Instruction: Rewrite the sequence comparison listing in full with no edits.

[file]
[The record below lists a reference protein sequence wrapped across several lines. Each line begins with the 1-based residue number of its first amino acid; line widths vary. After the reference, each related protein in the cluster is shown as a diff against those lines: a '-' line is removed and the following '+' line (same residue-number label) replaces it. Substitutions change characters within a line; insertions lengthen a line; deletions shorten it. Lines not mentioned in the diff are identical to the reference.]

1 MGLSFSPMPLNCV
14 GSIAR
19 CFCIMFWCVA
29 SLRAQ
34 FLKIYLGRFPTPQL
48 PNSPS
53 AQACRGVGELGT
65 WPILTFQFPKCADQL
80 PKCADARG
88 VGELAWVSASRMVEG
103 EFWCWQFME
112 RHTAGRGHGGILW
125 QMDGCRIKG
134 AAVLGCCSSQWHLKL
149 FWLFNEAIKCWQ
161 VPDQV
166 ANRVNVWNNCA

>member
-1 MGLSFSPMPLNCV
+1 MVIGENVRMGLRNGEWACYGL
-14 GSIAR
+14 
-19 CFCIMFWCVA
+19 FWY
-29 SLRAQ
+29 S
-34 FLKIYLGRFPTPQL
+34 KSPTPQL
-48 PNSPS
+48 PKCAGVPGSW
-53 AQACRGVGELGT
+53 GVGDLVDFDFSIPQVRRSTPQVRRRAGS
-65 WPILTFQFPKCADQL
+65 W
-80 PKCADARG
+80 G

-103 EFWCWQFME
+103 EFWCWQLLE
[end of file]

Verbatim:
[The record below lists a reference protein sequence wrapped across several lines. Each line begins with the 1-based residue number of its first amino acid; line widths vary. After the reference, each related protein in the cluster is shown as a diff against those lines: a '-' line is removed and the following '+' line (same residue-number label) replaces it. Substitutions change characters within a line; insertions lengthen a line; deletions shorten it. Lines not mentioned in the diff are identical to the reference.]

1 MGLSFSPMPLNCV
14 GSIAR
19 CFCIMFWCVA
29 SLRAQ
34 FLKIYLGRFPTPQL
48 PNSPS
53 AQACRGVGELGT
65 WPILTFQFPKCADQL
80 PKCADARG
88 VGELAWVSASRMVEG
103 EFWCWQFME
112 RHTAGRGHGGILW
125 QMDGCRIKG
134 AAVLGCCSSQWHLKL
149 FWLFNEAIKCWQ
161 VPDQV
166 ANRVNVWNNCA

>member
-1 MGLSFSPMPLNCV
+1 MVIGENVRMGLRNGEWACYGL
-14 GSIAR
+14 
-19 CFCIMFWCVA
+19 FWY
-29 SLRAQ
+29 S
-34 FLKIYLGRFPTPQL
+34 KSPTPQL
-48 PNSPS
+48 PKCAGVPGSW
-53 AQACRGVGELGT
+53 GVGDLVDFDFSIPQVRRSTPQVRRRAGS
-65 WPILTFQFPKCADQL
+65 W
-80 PKCADARG
+80 G

-103 EFWCWQFME
+103 EFWCWQLLE